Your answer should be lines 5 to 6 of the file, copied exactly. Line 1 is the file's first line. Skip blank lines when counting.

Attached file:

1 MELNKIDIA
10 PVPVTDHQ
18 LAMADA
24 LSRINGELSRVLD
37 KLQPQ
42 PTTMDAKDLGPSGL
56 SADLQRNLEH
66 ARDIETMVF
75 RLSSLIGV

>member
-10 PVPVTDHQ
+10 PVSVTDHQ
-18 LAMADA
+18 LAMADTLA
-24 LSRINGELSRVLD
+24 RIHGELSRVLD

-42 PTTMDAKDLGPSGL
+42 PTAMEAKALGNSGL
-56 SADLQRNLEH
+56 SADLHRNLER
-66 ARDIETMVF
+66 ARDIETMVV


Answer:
37 KLQPQ
42 PTTMDAKDLGPSGL